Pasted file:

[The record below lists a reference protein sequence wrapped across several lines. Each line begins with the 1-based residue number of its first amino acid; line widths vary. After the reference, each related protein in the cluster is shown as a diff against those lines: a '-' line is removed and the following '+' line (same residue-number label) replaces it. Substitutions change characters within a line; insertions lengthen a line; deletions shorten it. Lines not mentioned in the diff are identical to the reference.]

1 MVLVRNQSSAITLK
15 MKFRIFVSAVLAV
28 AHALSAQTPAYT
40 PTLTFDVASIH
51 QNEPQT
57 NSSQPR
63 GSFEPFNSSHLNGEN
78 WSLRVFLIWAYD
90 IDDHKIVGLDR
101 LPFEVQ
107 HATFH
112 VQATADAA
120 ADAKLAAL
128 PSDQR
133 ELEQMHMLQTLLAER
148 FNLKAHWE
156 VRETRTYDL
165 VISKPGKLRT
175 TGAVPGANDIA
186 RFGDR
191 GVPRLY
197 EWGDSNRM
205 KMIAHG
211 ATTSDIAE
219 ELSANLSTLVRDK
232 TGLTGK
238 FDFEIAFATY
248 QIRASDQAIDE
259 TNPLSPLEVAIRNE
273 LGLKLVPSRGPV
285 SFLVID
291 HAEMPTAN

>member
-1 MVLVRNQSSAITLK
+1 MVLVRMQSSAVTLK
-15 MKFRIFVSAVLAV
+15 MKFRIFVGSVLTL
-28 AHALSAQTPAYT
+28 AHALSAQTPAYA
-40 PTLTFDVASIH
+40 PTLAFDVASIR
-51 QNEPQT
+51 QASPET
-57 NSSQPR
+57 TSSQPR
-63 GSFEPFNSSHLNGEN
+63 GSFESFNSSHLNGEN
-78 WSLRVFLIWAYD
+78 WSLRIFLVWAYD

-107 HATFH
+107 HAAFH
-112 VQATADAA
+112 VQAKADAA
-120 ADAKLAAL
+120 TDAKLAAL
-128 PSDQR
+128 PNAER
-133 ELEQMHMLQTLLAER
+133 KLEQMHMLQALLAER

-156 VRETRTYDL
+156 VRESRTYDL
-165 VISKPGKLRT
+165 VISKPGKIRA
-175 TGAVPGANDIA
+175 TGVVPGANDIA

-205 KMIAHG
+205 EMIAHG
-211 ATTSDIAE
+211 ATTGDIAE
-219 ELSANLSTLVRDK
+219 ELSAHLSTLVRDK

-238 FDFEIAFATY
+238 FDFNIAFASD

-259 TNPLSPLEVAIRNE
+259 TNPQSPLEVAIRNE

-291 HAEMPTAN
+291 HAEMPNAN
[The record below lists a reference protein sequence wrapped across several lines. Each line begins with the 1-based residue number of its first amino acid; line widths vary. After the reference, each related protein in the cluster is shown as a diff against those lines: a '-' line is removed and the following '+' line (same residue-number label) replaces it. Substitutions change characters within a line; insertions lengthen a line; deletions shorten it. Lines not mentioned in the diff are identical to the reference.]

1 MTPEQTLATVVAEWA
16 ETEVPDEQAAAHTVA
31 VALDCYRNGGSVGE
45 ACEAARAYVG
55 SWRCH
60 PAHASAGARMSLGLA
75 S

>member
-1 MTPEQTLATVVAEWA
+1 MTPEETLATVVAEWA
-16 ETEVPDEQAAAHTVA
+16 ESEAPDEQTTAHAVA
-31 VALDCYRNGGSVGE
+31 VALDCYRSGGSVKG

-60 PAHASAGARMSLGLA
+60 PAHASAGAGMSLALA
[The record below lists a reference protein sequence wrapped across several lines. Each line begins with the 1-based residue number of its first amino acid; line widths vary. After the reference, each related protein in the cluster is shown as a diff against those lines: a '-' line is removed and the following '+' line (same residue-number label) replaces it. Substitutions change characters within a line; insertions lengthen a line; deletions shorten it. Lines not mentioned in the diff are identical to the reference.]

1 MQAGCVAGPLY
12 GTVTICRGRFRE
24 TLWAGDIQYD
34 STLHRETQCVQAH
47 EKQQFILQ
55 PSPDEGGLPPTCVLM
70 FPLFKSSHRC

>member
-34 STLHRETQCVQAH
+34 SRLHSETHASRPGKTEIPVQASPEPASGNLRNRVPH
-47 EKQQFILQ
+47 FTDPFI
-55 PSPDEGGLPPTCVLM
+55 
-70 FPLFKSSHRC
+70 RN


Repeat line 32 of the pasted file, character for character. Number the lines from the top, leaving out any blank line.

285 SFLVID